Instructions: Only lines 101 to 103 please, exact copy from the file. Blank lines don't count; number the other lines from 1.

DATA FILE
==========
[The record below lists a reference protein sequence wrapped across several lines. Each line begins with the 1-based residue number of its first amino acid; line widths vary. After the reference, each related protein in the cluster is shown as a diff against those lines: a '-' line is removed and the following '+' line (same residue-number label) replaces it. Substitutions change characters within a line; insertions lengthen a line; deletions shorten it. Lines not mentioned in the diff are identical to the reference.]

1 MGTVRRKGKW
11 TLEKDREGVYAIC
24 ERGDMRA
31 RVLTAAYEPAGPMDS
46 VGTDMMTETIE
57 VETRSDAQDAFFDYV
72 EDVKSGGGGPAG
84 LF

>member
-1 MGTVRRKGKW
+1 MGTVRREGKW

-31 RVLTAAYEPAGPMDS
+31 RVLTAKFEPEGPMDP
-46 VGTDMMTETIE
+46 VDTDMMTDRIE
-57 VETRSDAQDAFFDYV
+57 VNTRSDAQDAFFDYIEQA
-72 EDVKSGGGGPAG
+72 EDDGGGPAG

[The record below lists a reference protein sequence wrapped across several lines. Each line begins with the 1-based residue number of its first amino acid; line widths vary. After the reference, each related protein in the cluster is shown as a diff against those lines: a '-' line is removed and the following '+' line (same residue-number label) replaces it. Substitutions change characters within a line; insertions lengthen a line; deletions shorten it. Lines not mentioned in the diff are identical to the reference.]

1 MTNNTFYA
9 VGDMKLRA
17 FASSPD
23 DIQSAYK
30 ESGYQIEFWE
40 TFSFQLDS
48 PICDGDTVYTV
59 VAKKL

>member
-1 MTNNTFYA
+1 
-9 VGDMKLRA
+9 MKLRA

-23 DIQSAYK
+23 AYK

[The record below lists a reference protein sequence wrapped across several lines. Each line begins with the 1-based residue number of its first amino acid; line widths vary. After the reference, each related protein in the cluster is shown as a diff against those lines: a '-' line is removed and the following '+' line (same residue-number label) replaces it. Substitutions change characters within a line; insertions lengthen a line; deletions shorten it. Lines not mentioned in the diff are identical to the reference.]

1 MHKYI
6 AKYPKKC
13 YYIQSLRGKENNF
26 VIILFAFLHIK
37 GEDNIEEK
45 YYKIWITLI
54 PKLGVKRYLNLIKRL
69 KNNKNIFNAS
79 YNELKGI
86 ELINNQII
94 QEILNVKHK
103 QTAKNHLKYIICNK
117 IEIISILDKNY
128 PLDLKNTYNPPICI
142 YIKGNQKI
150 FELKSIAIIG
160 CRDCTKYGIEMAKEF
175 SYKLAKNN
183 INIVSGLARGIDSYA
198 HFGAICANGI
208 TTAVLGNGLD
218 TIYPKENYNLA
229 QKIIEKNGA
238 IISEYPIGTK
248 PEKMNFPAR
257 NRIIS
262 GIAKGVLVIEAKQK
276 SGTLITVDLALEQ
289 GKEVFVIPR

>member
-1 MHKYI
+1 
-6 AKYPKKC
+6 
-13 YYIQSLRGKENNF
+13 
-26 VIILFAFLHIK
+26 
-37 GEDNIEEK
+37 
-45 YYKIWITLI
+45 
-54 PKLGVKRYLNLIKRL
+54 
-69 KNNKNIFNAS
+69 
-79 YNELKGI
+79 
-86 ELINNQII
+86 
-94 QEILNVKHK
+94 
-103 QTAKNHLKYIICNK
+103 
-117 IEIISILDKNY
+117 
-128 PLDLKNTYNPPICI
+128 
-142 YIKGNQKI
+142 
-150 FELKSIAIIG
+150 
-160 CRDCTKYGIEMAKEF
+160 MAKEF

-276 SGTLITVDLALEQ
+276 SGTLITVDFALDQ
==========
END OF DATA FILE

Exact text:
+160 MAKEF

-276 SGTLITVDLALEQ
+276 SGTLITVDFALDQ